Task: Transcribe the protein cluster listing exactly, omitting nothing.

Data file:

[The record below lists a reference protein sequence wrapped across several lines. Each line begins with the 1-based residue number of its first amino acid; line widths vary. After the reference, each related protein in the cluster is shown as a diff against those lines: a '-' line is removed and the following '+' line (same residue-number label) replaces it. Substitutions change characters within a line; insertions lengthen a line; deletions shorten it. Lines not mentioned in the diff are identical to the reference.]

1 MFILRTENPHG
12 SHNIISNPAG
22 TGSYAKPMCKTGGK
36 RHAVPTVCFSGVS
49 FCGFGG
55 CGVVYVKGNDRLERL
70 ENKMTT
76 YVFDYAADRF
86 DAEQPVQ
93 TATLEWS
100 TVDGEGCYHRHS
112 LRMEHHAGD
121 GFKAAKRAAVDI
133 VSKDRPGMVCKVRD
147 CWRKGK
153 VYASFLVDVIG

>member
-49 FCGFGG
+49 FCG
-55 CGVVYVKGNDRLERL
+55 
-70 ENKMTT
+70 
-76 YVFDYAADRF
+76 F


[The record below lists a reference protein sequence wrapped across several lines. Each line begins with the 1-based residue number of its first amino acid; line widths vary. After the reference, each related protein in the cluster is shown as a diff against those lines: a '-' line is removed and the following '+' line (same residue-number label) replaces it. Substitutions change characters within a line; insertions lengthen a line; deletions shorten it. Lines not mentioned in the diff are identical to the reference.]

1 MFILRTENPHG
12 SHNIISNPAG
22 TGSYAKPMCKTGGK
36 RHAVPTVCFSGVS
49 FCGFGG
55 CGVVYVKGNDRLERL
70 ENKMTT
76 YVFDYAADRF
86 DAEQPVQ
93 TATLEWS
100 TVDGEGCYHRHS
112 LRMEHHAGD
121 GFKAAKRAAVDI
133 VSKDRPGMVCKVRD
147 CWRKGK
153 VYASFLVDVIG

>member
-49 FCGFGG
+49 FCG
-55 CGVVYVKGNDRLERL
+55 
-70 ENKMTT
+70 
-76 YVFDYAADRF
+76 F